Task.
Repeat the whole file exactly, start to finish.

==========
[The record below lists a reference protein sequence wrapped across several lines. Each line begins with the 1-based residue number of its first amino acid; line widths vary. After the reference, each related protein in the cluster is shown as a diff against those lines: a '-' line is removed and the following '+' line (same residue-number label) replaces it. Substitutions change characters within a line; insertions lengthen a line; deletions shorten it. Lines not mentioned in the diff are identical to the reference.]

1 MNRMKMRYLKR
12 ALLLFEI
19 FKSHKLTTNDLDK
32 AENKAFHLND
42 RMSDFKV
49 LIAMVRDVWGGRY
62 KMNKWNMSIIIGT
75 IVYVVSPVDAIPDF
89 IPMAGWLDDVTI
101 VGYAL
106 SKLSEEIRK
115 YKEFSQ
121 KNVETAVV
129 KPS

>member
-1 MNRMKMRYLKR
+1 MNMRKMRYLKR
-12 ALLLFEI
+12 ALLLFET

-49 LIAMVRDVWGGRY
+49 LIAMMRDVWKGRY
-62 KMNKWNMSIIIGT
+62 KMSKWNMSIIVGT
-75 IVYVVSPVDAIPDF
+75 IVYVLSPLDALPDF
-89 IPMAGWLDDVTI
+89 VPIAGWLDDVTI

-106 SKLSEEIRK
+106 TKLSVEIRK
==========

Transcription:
[The record below lists a reference protein sequence wrapped across several lines. Each line begins with the 1-based residue number of its first amino acid; line widths vary. After the reference, each related protein in the cluster is shown as a diff against those lines: a '-' line is removed and the following '+' line (same residue-number label) replaces it. Substitutions change characters within a line; insertions lengthen a line; deletions shorten it. Lines not mentioned in the diff are identical to the reference.]

1 MNRMKMRYLKR
12 ALLLFEI
19 FKSHKLTTNDLDK
32 AENKAFHLND
42 RMSDFKV
49 LIAMVRDVWGGRY
62 KMNKWNMSIIIGT
75 IVYVVSPVDAIPDF
89 IPMAGWLDDVTI
101 VGYAL
106 SKLSEEIRK
115 YKEFSQ
121 KNVETAVV
129 KPS

>member
-1 MNRMKMRYLKR
+1 MNMRKMRYLKR
-12 ALLLFEI
+12 ALLLFET

-49 LIAMVRDVWGGRY
+49 LIAMMRDVWKGRY
-62 KMNKWNMSIIIGT
+62 KMSKWNMSIIVGT
-75 IVYVVSPVDAIPDF
+75 IVYVLSPLDALPDF
-89 IPMAGWLDDVTI
+89 VPIAGWLDDVTI

-106 SKLSEEIRK
+106 TKLSVEIRK